I drop the children off at breakfast club before catching a train to London. I am meeting my designers for a day of inspirational shopping. Its good to get out to the shops to see what everyone is doing! It can be a day at Westfield, Spitalfields Market or Oxford Street. Wherever we go, London is always a great source of inspiration and new ideas.


I visit a local supplier in the morning with the girlswear designers. We discuss new ideas and see their latest developments. We get very inspired working with other designers!

Back to the office in time for lunch.

A quick bite to eat and then I pop my head into the fit session. Our technologists are fitting the latest samples that have been signed off in selection. We have a look to see how the garments fit and we make amendments to make each garment perfect.

I spend the afternoon catching up on emails and costing our next trips. I have my team off to India and the Far East to work with our factories on product development. Briefing their design packs and putting them into work. We also need to plan our summer inspirational trips to LA and Europe.

I now need to plan in the critical path for our next design presentation. My desk is piled high with paperwork. I need to file and tidy before I go home. I am meeting the kids at the coffee shop on the way home. Our weekly ritual; buying a curry and getting settled around the TV for treat night DVD! When I’m away travelling with work I really miss this!


Tara Tuesdays – Part 41

Quick note from Emma.  I did have a chuckle reading Tara’s blog post, mainly because of how far she’s come from when she was struggling into our sewing classes with her really heavy old machine. Now she’s hand stitching, making curtains, has worked as a Seamstress for an outdoor clothing company (with an industrial machine) and is now spending a little time to finish her old projects. I particularly love her work in progress photos below, she has a fabulous concentration face and manages to block all noise out when she’s trying to do something. Wish I could do the same!  Here’s Tara’s curtain post…

I know it’s only a curtain…….BUT

Making a curtain for my HUGE front door has been a job that has been on my “to do” list for years…..and I mean years. I live in a big old Victorian house which is hard to keep warm at the best of times when it gets particularly cold. The heat just blows out of the letterbox and the door has been crying out for a curtain to keep us toasty and warm for a good while.

It wasn’t the actual making of the curtain that worried me, more the “how to do it” as I really didn’t have a clue. Fortunately, I have a very clever friend that makes curtains for a living and she kindly offered to assist me with this project. We met up after Christmas last year and measured up and she told me how much fabric, lining and interlining I would need. We arranged to go fabric shopping in the New Year, I was all up for buying William Morris fabric as I adore everything this chap has ever designed but did a sharp intake of breath when I realised this would set me back some £50 plus a metre! My friend Tracy suggested a local discounted fabric shop that we could go to, so we set off to have a look and see what we could find. I was delighted with the fabric that I purchased because it was SUCH A BARGAIN! Normally it would be £35 a metre which was way over my budget. I actually got the fabric for just £2.99 a metre and couldn’t quite believe it when they rung it up on the till! As you can see from the picture it has a two flower pattern repeat and is made from quite a heavy duty linen.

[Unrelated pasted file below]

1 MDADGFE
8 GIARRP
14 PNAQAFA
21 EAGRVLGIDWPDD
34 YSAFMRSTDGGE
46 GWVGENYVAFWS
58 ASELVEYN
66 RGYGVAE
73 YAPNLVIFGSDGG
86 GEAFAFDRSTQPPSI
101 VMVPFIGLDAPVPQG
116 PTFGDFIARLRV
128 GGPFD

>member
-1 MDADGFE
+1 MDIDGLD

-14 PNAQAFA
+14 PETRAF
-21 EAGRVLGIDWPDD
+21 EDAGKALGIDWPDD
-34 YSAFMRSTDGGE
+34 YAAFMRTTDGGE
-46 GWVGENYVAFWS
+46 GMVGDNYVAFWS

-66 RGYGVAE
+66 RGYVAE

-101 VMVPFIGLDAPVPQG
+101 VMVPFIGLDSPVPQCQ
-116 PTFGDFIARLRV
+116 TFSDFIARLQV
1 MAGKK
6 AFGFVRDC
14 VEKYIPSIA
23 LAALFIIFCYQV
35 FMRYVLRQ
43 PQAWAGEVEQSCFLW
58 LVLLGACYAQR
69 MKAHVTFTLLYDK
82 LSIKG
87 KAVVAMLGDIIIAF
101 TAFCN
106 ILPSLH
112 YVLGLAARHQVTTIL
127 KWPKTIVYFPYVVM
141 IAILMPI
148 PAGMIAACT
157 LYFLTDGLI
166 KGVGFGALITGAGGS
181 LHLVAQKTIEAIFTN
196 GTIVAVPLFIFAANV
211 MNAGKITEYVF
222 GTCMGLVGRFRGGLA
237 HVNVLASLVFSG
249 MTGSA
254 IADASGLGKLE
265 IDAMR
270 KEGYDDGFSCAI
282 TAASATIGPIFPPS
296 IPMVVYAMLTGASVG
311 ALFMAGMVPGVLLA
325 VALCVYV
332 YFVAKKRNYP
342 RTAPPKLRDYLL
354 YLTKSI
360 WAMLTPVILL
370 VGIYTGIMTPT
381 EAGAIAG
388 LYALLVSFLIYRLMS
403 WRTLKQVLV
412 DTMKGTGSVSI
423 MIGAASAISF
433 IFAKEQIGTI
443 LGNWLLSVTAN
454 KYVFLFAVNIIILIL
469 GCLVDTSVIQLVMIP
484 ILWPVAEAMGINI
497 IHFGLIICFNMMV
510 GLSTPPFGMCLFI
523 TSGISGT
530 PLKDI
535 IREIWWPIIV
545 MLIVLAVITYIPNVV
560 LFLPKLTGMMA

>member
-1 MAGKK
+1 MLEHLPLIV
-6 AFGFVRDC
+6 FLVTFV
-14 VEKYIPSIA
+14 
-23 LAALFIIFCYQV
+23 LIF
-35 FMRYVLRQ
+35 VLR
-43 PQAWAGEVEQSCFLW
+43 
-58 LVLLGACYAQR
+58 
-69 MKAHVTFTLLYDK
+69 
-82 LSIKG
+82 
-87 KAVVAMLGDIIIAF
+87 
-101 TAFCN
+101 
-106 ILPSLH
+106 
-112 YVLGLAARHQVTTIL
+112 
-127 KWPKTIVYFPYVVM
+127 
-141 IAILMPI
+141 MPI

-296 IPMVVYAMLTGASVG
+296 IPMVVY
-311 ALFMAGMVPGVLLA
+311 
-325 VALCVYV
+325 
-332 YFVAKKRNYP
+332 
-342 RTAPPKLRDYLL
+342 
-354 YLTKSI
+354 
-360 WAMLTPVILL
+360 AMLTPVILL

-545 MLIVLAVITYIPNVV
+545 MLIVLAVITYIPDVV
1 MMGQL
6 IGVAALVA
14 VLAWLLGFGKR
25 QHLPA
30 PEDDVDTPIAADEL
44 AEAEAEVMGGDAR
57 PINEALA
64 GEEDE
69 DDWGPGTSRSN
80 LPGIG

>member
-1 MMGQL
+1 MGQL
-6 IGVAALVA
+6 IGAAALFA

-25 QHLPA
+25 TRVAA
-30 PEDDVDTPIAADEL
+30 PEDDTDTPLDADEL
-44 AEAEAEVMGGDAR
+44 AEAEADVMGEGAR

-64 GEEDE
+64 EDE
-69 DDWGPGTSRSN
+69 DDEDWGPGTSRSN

Tracy helped me with cutting out the amount of fabric needed for the curtain (2 widths) and I machine stitched the 2 pieces together. She cut out and stitched the interlining for me as this can be a bit tricky as it is very stretchy fabric and showed me how to interlock stitch the interlining onto the main fabric. All of this was done by hand and I really enjoyed this as it was such a therapeutic process. Tracy gave me step by step instructions and we would meet up every week once I completed each stage. During this time the curtain was slowly starting to take shape and was kept on the back of my sofa bed where I would go in and drool over the fabric on most days! What was also nice about making this curtain was that I wasn’t in a rush to get it finished so I could actually enjoy making it.

The next stage was the hem where I learnt how to pyramid stitch and do mitred corners which I am very proud of. I inserted weights in the corners and after machine stitching the two pieces of lining fabric together and sewing the hem we then added the lining starting at the side hems. These were sewn by hand using slip stitch then added using interlocking stitches. We then slip stitched the other side and then added the lining to the bottom hem. When I was sewing the lining on and had only the remaining side and bottom hem to do, I was a bit sad as I had enjoyed making this curtain so much I didn’t want it to end! Normally when I make something I am all excited at the start, and can’t wait to finish it as I am keen to start something new! I think this is typical of most crafters unless it is just me!

The last part of the making process was to tidy up the top and add the heading tape and I found this to be the hardest thing to do. Once we had done this, we added the hooks and had the grand hanging ceremony! I was SO excited about this and so pleased with myself to finally see my curtain hanging at the door in all it’s glory.


All in all, with the main fabric, interlining, lining, heading tape and hooks, this curtain cost me £58 to make! You couldn’t buy one that cheaply especially if it was made by hand!

I am now desperate to make more curtains for my house and keep looking at the ones I already have thinking that I could make them so much better! My next project is a roman blind which Tracy is also helping me with! I already have the fabric for this and this time I AM using William Morris! Watch this space to hear about my progress….